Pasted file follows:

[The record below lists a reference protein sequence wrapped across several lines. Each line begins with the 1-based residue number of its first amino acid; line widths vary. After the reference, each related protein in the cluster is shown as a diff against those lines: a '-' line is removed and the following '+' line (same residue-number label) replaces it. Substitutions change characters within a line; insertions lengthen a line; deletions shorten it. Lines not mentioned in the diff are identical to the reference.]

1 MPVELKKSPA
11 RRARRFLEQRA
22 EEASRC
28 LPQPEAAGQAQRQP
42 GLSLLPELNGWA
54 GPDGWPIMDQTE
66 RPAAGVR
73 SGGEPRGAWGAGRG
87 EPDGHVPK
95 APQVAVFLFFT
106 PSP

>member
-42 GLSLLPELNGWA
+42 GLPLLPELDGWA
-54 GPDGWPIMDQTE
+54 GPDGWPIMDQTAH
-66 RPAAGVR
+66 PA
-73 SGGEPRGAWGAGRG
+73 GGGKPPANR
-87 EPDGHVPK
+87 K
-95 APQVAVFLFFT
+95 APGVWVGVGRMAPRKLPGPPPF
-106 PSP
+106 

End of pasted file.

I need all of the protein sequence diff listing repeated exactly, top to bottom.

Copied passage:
[The record below lists a reference protein sequence wrapped across several lines. Each line begins with the 1-based residue number of its first amino acid; line widths vary. After the reference, each related protein in the cluster is shown as a diff against those lines: a '-' line is removed and the following '+' line (same residue-number label) replaces it. Substitutions change characters within a line; insertions lengthen a line; deletions shorten it. Lines not mentioned in the diff are identical to the reference.]

1 MPVELKKSPA
11 RRARRFLEQRA
22 EEASRC
28 LPQPEAAGQAQRQP
42 GLSLLPELNGWA
54 GPDGWPIMDQTE
66 RPAAGVR
73 SGGEPRGAWGAGRG
87 EPDGHVPK
95 APQVAVFLFFT
106 PSP

>member
-42 GLSLLPELNGWA
+42 GLPLLPELDGWA
-54 GPDGWPIMDQTE
+54 GPDGWPIMDQTAH
-66 RPAAGVR
+66 PA
-73 SGGEPRGAWGAGRG
+73 GGGKPPANR
-87 EPDGHVPK
+87 K
-95 APQVAVFLFFT
+95 APGVWVGVGRMAPRKLPGPPPF
-106 PSP
+106 